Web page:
Foreigners in the Czech Republic: a brief overview

Published: Mar 26, 2024 Reading time: 4 minutes
Foreigners in the Czech Republic: a brief overview
© Photo: Timon Studler, Unsplash

One in ten. That is roughly the ratio of foreigners represented in the Czech census count, which, according to the latest data from the Czech Statistical Office, is approaching 11 million. More than half of the foreigners in the Czech Republic are Ukrainians, but there are also representatives from 185 other countries, from Afghanistan and Albania to Zambia and Zimbabwe.

Foreigner or migrant?

Although the terms foreigner and migrant are commonly used interchangeably, they do not mean the same thing. A foreigner is a person who is not a citizen of the Czech Republic. It is a legal term defined by the so-called Aliens Act.

On the other hand, there is no definition of the term migrant in the Czech legal system. According to the most commonly used UN definition, it generally refers to a person who has changed their country of habitual residence for at least one year.

In principle, the two categories overlap to a large extent. Most foreigners are also migrants. However, there are important exceptions: many foreigners are not migrants because they were born in the Czech Republic but do not have Czech citizenship. Conversely, many migrants - about 5,000 a year - drop out of the statistics on foreigners because they become naturalised, that is, acquire Czech citizenship.

Number of foreigners in the Czech Republic

According to official statistics, 1,065,740 foreigners lived in the Czech Republic at the end of 2023. Compared to the first year of Czech independence in 1993, around 14 times more foreigners live in the country. It is perhaps no surprise that the fastest increase ever was recorded in 2022 when around half a million Ukrainian citizens who had been driven from their homes by the war unleashed by Russia arrived in the Czech Republic.

The conflict in Ukraine is reflected not only in the total number of foreigners but also in their national structure. Ukrainians currently make up over half of the virtual "foreigner pie chart". Slovak citizens have the second largest representation, followed by Vietnamese and Russians.

As the animated graph below shows, the four groups have dominated the ranking of foreigners throughout the post-revolutionary period. It is only at the fifth position that there is an occasional change. The long-standing position of Poles has been taken over by Germans several times in recent years, and most recently by Romanians. About 20,000 of them now live legally in the Czech Republic.

Residence status

The foreign community is divided more or less evenly into three groups according to their residence permit category. Most foreigners in the Czech Republic live under temporary protection. This status was activated within the EU in March 2022 in response to the mass arrival of refugees from Ukraine. The purpose of introducing temporary protection was to prevent overcrowding in the asylum systems of member states, where they typically handle applications on a case-by-case basis.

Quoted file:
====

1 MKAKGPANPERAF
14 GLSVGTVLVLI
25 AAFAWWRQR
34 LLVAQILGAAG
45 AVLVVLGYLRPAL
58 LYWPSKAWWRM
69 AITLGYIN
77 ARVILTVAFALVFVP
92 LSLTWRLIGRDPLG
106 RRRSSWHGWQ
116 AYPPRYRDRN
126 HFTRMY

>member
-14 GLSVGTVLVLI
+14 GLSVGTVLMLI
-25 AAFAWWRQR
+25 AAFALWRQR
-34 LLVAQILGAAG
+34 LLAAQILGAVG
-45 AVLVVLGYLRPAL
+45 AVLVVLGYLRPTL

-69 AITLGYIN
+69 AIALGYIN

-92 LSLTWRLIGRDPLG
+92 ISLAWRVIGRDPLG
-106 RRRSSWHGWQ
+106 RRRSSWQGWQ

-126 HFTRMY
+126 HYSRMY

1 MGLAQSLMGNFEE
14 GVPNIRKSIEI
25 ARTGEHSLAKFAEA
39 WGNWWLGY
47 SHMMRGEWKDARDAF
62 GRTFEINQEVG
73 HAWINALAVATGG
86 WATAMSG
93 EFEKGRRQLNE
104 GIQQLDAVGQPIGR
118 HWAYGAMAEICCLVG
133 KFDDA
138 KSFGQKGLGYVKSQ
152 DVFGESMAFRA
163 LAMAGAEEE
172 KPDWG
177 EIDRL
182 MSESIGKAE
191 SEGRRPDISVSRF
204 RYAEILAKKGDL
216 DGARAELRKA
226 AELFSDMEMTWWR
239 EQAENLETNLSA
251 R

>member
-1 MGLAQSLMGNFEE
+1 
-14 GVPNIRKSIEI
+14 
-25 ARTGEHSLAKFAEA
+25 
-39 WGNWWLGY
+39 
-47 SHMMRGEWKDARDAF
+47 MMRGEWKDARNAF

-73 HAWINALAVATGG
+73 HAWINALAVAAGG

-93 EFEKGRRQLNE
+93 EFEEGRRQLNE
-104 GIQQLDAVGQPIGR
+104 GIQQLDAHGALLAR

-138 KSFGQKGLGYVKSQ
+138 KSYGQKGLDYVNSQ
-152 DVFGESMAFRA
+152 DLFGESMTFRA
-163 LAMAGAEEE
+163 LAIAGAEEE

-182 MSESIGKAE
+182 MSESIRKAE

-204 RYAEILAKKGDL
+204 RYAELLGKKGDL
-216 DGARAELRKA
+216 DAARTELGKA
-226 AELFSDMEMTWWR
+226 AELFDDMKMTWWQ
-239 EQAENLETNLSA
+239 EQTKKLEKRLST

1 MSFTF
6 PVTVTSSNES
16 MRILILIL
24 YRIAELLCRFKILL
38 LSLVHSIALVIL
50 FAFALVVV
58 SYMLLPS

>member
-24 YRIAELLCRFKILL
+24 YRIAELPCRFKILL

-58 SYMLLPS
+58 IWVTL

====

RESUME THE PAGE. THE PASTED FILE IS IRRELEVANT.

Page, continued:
The second third of foreigners reside in the Czech Republic based on permanent residence. This permit can be obtained by both EU citizens and nationals of so-called third countries (i.e. non-EU countries). The standard condition for granting this permit is continuous residence in the Czech Republic for five years.

The 341,000 foreigners in the remaining group comprise mainly EU citizens with a registration certificate and third-country nationals with a long-term visa or long-term residence permit. Based on data from the Ministry of the Interior, the chart below includes this diverse group in the temporary residence category.


According to the figure above, foreigners comprise approximately one-tenth of the Czech population, but this figure obscures the relatively significant regional differences. The attached map shows the number of foreigners in each district. Regarding the regions, Prague clearly indicates the highest number in the long term (345,000 by the end of 2022), followed by the Central Bohemia and South Moravia regions.

Not surprisingly, the capital city also dominates the regional rankings by the share of foreigners in the population - by the end of 2022, more than one in four Prague residents was a foreigner. Large percentages of foreigners, between 11 and 14 per cent, also reside in the Pilsen, Hradec Králové, and the Central Bohemia regions.

It is worth noting that even in this case, the aggregate data conceal essential nuances, such as the distribution of individual groups of foreigners by nationality. For example, a map showing the distribution of Vietnamese people would be significantly darker near the German border. At the same time, the majority of Poles would predictably be found in the northern Bohemia region from Liberec to Náchod.

Where to look for more detailed data?

Are you interested in the demographic specifics of the foreign population in the Czech Republic, how many people apply for asylum and how many get it, what percentage of foreigners have jobs or trades in the Czech Republic, how many children of foreigners attend schools, or is there a big problem with crimes committed by foreigners? We advise anyone who would like to learn more about the lives of foreigners than our overview article offers to consult the annual report of Foreigners in the Czech Republic, published by the Czech Statistical Office.

Autor: Jakub Andrle, Migration in Context

Related articles